A former England international, well used to the spotlight but rarely comfortable in it, respected and revered by his peers, and set to play his final game of rugby union this weekend.
On Saturday, just hours before Jonny Wilkinson strolls out for Toulon at the Stade de France ready to take on Castres in the Top 14 final, Twickenham is to host another fond farewell.
Having already clocked up more top-flight appearances than any other player, Steve Borthwick will add just one more to his impressive tally of 264 when he leads out Saracens in English rugby's end-of-season showpiece.
The match against Northampton Saints, which will decide the next destination of the Premiership trophy, will be the 34-year-old lock's last.
"The players keep reminding me," Borthwick told BBC Radio 5 live. "There's lots of lasts - the last this, the last that, the last Tuesday afternoon training session."
The last instruction barked at a team-mate, the last demand for better from those around him, the last persuasive word or two in the direction of a referee.
Borthwick is "the nicest man in the world off the field", insists former Bath and England team-mate Mike Tindall, but also a "nightmare" on it.
"He's always in your ear, always in the ref's ear," Tindall explained. "When we were at Bath, for a young man who came in when he did, he just wanted to boss everything.
"He'd tell seasoned internationals where they were going wrong - he set a high standard all the time that he expected people to live up to. And he wasn't scared of telling whoever it was if they weren't living up to it.
"He is intense because, like Jonny, he wants to succeed and he always wants to make sure he's fully prepared."
Born in Carlisle, Borthwick made the move south, via Preston Grasshoppers, to join Heineken Cup holders Bath in 1998.
But his arrival at The Rec, aged 19, coincided with the beginning of a 10-year trophy drought for the club - a run only brought to an end when Borthwick led them to Amlin Challenge Cup glory at the expense of Worcester in what would be his final Bath appearance in 2008.
Despite enduring a relatively barren period in the West Country, his performances in blue, black and white earned him a Test debut against France in the 2001 Six Nations.
It was to be the first of 57 caps for his country - 21 one of them during an up-and-down spell as captain, which included heavy defeats by New Zealand and South Africa in the 2008 Autumn Internationals and a third-placed finish in the 2009 Six Nations.
But, although his omission from Clive Woodward's World Cup-winning squad in 2003 would also come as a disappointment, Borthwick is only positive about his time in an England shirt.
"As a boy you're watching England teams play and you want to be able to do that one day and I've done it more than 50 times and captained my country," he said. "That's incredible for me to have had those opportunities.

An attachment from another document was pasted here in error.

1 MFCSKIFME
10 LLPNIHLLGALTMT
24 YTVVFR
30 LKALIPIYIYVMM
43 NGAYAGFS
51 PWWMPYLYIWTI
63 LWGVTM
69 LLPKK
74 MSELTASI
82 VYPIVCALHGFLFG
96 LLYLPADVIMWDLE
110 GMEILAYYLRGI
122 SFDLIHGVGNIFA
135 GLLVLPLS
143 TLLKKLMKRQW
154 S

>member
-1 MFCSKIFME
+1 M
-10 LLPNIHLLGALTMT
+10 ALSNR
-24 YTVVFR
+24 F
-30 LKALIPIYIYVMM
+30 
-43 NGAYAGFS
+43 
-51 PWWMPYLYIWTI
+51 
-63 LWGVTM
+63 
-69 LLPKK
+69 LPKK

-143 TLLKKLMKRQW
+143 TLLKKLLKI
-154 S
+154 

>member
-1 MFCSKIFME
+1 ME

"It really is a privilege to play for your country. I look back and think I gave the very best I could and worked as hard as I could to put in a performance that does the jersey proud and does the England team proud.
"When you're wearing the shirt you just do the very best you can."
Following his exit from Bath, Borthwick decided to join the growing Saracens dynasty, where he would begin as co-captain alongside Andy Farrell before going on to carry the mantle by himself a year later.
The move brought about the first Premiership title of his career in 2011, but it would again be a period punctuated by near misses - semi-final losses at home and in Europe last season, and defeat by Wilkinson's Toulon in the Heineken Cup final less than a week ago.
Now he will be hoping to end his time with Saracens in the same way he did so with Bath.
"I'm in a fortunate position that I was able to say when I was going to retire, and make that decision on my terms quite a few months ago," said Borthwick.
"It's a very special way to go out. I feel very privileged to have had the career that I've had, to have played for two fantastic clubs in Bath and now Saracens, and to have represented my country so many times. I feel very privileged and honoured to have had the last 16 seasons as a professional rugby player.
"All we can do is focus on being the best team we can be this weekend and put in a performance we're proud of. If we're fortunate enough to win then brilliant.
"But Northampton are an excellent team and we're going to have to be at our very best."
Sixteen seasons as a professional rugby player - but apparently not in need of any great time away from the sport.
Once Saturday is over, Borthwick will become Japan forwards coach, working under ex-Saracens director of rugby Eddie Jones, who is now head coach of the Cherry Blossoms. It is a switch that has been some time in the planning.
"We can't play rugby all our lives, and Eddie gave me the opportunity to go and work with the Japan team, as I've done when I can for the past couple of years," Borthwick explained.
"It's really exciting - they're a team that's really ambitious and work exceptionally hard, and have a fantastic head coach that's going to be incredible for my development as a coach.
"I just want to learn as much as I can and develop, and this first step is incredibly exciting."
Steve Borthwick was talking to BBC Radio 5 live's Chris Jones.
There will be live text commentary of Saturday's Premiership final on the BBC Sport website, starting at 13:45 BST with a review of the domestic season.